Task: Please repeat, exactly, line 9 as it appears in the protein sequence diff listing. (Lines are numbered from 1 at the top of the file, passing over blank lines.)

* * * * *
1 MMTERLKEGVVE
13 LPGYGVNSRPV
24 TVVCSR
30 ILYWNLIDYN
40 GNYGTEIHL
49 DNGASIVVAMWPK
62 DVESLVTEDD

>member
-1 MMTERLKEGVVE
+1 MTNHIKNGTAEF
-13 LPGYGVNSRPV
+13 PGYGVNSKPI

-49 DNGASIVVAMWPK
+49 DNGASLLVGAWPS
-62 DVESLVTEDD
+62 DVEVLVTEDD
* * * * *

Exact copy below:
-1 MMTERLKEGVVE